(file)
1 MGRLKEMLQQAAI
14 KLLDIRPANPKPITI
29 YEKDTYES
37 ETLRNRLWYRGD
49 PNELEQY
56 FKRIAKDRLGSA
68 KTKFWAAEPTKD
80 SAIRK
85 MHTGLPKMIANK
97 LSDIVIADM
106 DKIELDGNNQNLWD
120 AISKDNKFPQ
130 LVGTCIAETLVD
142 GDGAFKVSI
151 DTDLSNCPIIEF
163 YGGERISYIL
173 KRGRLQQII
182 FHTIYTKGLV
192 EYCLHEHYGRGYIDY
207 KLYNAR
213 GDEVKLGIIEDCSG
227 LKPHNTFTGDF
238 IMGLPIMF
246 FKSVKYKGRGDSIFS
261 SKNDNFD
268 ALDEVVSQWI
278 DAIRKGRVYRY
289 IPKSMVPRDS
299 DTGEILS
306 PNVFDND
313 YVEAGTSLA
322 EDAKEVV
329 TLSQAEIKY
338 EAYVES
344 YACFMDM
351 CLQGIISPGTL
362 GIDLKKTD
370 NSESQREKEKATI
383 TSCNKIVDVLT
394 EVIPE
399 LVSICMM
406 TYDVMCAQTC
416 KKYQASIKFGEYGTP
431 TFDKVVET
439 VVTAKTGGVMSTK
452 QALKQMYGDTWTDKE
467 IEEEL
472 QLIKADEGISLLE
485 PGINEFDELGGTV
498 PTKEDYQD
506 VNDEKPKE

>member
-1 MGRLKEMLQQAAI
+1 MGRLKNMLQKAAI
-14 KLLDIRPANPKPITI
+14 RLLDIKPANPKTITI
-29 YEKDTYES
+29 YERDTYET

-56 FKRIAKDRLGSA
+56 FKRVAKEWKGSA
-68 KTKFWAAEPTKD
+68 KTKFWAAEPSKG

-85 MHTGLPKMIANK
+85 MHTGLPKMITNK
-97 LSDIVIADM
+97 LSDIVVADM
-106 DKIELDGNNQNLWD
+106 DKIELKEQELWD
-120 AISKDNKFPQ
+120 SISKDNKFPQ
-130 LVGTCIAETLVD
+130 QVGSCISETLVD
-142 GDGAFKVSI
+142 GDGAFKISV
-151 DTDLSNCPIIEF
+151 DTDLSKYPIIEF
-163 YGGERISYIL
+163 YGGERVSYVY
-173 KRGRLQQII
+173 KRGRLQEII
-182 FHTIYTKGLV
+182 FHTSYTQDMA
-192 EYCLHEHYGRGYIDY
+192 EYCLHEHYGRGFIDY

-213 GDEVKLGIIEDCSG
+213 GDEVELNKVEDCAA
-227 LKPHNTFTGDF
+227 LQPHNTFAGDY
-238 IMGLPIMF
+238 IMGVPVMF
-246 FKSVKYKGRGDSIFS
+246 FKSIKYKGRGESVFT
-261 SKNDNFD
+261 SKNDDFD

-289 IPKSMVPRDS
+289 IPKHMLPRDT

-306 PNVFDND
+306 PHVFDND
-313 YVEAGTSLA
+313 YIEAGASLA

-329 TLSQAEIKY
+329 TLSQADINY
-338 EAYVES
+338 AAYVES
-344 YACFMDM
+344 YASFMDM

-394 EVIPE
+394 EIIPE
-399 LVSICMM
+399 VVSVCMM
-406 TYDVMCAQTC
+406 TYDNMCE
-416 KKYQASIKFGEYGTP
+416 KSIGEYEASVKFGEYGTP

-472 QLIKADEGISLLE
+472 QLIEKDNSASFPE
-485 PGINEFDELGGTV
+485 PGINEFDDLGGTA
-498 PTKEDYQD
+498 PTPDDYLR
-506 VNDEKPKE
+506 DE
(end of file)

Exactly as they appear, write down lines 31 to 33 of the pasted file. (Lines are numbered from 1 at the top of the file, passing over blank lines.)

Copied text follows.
313 YVEAGTSLA
322 EDAKEVV
329 TLSQAEIKY